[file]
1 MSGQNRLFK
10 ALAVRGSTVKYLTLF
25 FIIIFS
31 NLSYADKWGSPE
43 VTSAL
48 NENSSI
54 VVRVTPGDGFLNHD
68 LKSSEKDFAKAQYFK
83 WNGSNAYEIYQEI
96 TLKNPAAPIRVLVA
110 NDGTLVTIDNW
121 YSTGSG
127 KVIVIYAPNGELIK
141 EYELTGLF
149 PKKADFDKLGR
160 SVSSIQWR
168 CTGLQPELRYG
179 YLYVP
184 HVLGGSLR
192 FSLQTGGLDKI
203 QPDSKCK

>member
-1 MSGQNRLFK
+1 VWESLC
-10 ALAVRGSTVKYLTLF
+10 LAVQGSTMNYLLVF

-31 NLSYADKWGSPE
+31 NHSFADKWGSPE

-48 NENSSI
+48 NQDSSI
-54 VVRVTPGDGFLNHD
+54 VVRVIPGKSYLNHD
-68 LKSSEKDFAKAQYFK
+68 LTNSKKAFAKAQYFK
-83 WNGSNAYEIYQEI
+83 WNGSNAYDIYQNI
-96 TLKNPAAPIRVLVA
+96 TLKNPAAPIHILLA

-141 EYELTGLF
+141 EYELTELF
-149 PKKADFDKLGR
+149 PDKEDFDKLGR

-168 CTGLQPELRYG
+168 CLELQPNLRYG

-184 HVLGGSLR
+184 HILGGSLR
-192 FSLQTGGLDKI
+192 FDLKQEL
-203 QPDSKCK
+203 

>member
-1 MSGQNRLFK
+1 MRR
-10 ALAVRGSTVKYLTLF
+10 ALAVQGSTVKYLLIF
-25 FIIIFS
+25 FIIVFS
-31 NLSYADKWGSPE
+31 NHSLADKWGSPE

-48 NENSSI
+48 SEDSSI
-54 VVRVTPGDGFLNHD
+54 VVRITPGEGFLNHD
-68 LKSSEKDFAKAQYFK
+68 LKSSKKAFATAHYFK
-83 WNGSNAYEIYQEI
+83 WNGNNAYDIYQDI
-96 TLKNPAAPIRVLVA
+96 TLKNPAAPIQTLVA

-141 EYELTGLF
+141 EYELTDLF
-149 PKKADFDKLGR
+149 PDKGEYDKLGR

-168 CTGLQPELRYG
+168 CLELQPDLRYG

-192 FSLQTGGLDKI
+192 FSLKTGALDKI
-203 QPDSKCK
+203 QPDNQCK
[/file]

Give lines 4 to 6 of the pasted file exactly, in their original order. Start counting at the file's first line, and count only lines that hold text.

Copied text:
31 NLSYADKWGSPE
43 VTSAL
48 NENSSI